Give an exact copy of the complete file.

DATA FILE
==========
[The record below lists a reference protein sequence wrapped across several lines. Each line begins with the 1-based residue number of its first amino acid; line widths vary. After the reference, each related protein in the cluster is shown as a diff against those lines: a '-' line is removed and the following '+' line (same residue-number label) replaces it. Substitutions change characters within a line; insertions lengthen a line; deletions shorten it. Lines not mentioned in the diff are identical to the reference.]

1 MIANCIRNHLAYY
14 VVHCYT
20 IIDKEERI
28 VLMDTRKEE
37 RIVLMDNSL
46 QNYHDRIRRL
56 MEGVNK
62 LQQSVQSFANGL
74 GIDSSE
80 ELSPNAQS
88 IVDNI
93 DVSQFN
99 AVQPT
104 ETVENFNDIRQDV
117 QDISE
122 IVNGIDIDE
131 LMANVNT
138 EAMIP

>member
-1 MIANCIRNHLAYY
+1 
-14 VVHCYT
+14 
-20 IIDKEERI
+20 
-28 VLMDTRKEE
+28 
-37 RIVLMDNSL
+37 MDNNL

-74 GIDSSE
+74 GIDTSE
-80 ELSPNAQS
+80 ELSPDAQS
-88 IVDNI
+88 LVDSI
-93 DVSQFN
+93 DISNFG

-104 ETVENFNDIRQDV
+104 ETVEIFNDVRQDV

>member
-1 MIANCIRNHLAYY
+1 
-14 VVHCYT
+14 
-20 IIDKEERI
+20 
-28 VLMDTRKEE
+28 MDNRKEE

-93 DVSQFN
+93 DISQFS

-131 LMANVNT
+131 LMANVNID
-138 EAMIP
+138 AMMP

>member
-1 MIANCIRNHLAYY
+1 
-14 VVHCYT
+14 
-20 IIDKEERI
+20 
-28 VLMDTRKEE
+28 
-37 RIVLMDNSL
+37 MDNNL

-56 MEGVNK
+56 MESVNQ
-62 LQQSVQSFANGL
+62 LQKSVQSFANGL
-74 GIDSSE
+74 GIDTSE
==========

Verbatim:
[The record below lists a reference protein sequence wrapped across several lines. Each line begins with the 1-based residue number of its first amino acid; line widths vary. After the reference, each related protein in the cluster is shown as a diff against those lines: a '-' line is removed and the following '+' line (same residue-number label) replaces it. Substitutions change characters within a line; insertions lengthen a line; deletions shorten it. Lines not mentioned in the diff are identical to the reference.]

1 MIANCIRNHLAYY
14 VVHCYT
20 IIDKEERI
28 VLMDTRKEE
37 RIVLMDNSL
46 QNYHDRIRRL
56 MEGVNK
62 LQQSVQSFANGL
74 GIDSSE
80 ELSPNAQS
88 IVDNI
93 DVSQFN
99 AVQPT
104 ETVENFNDIRQDV
117 QDISE
122 IVNGIDIDE
131 LMANVNT
138 EAMIP

>member
-1 MIANCIRNHLAYY
+1 
-14 VVHCYT
+14 
-20 IIDKEERI
+20 
-28 VLMDTRKEE
+28 
-37 RIVLMDNSL
+37 MDNNL

-74 GIDSSE
+74 GIDTSE
-80 ELSPNAQS
+80 ELSPDAQS
-88 IVDNI
+88 LVDSI
-93 DVSQFN
+93 DISNFG

-104 ETVENFNDIRQDV
+104 ETVEIFNDVRQDV

>member
-1 MIANCIRNHLAYY
+1 
-14 VVHCYT
+14 
-20 IIDKEERI
+20 
-28 VLMDTRKEE
+28 MDNRKEE

-93 DVSQFN
+93 DISQFS

-131 LMANVNT
+131 LMANVNID
-138 EAMIP
+138 AMMP

>member
-1 MIANCIRNHLAYY
+1 
-14 VVHCYT
+14 
-20 IIDKEERI
+20 
-28 VLMDTRKEE
+28 
-37 RIVLMDNSL
+37 MDNNL

-56 MEGVNK
+56 MESVNQ
-62 LQQSVQSFANGL
+62 LQKSVQSFANGL
-74 GIDSSE
+74 GIDTSE